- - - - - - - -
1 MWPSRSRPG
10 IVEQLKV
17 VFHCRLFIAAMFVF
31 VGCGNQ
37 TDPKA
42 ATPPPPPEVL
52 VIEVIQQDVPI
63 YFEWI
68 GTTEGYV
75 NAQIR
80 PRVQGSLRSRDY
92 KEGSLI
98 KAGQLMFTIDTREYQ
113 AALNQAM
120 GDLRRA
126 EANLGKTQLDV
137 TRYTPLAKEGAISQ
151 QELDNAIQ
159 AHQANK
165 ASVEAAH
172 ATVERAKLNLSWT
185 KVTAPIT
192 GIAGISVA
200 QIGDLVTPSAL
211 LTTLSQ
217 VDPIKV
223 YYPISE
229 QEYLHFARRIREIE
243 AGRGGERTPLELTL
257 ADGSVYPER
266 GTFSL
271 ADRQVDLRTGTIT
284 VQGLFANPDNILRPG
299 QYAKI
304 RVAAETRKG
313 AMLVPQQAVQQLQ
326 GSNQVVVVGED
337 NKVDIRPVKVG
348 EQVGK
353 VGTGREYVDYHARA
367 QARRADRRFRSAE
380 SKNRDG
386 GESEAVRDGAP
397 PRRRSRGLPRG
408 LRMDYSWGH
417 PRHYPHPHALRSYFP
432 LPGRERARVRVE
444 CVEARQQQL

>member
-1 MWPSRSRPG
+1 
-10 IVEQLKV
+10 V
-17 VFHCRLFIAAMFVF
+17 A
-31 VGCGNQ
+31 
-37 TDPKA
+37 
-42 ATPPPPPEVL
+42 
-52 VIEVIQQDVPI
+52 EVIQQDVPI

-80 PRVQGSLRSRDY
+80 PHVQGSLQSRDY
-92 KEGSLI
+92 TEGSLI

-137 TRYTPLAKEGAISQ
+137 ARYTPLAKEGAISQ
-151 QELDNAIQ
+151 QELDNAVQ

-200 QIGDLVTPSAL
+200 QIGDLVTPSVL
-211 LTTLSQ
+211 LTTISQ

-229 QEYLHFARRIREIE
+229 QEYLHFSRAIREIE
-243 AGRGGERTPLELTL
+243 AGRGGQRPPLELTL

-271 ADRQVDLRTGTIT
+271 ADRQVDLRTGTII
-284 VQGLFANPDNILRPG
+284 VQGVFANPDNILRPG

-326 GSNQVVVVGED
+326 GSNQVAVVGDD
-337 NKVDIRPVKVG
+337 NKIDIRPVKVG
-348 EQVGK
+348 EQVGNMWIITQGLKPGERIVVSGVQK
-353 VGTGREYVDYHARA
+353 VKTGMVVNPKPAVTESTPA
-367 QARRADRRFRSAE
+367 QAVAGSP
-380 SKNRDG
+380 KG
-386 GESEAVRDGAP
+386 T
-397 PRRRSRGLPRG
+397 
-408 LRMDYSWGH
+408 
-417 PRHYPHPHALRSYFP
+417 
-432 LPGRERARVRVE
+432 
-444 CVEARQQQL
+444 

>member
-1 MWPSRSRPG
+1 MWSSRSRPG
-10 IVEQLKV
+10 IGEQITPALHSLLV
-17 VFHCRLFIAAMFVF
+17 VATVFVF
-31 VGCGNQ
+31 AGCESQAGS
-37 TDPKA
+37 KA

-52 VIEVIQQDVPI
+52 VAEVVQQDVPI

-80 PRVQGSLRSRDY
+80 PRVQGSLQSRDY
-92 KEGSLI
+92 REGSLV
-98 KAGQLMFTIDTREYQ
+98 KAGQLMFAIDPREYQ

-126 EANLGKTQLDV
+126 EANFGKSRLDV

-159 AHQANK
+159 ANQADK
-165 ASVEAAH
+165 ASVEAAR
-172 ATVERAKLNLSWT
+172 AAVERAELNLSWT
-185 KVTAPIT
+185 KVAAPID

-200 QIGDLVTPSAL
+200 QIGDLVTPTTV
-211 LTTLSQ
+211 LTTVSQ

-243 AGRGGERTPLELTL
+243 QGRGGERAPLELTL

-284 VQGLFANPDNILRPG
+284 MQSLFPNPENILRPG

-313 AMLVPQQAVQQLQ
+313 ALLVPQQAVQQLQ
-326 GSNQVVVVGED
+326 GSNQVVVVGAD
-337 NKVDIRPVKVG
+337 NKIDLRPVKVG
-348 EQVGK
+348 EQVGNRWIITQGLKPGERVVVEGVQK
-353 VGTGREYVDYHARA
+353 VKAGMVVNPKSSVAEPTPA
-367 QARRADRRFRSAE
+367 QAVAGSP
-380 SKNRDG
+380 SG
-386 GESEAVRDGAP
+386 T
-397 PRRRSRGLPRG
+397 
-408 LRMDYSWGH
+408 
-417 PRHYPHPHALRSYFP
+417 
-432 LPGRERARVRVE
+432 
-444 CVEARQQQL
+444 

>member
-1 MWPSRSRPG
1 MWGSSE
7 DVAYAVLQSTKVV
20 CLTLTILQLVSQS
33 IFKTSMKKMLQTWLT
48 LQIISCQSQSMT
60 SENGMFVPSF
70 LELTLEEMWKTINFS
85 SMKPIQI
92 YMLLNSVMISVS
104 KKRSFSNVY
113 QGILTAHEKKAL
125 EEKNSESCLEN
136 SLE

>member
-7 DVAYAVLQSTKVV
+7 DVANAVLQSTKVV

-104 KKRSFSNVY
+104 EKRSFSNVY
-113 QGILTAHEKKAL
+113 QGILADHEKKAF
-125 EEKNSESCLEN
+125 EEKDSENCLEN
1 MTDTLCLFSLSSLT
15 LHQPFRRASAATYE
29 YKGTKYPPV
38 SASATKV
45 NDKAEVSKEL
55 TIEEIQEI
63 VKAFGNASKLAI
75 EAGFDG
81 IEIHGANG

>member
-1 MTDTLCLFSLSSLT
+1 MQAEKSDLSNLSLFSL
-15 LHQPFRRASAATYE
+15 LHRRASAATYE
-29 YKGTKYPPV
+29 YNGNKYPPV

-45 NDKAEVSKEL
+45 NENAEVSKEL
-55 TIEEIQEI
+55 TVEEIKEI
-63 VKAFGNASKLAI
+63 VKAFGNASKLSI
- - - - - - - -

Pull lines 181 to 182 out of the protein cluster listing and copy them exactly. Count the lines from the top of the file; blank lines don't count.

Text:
92 YMLLNSVMISVS
104 KKRSFSNVY